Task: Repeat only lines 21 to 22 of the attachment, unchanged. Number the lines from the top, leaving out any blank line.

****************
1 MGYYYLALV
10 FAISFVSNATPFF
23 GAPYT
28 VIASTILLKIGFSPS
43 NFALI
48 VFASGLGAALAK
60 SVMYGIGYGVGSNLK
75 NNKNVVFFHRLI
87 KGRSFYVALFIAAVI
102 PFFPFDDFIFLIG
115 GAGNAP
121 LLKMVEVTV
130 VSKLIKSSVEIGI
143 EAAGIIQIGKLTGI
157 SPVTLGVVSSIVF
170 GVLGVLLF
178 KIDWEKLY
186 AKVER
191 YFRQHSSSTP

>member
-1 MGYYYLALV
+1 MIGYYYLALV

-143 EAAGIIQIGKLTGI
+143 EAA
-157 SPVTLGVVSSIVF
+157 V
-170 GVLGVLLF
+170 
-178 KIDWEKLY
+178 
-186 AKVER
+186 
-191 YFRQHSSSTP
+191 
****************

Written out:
-1 MGYYYLALV
+1 MIGYYYLALV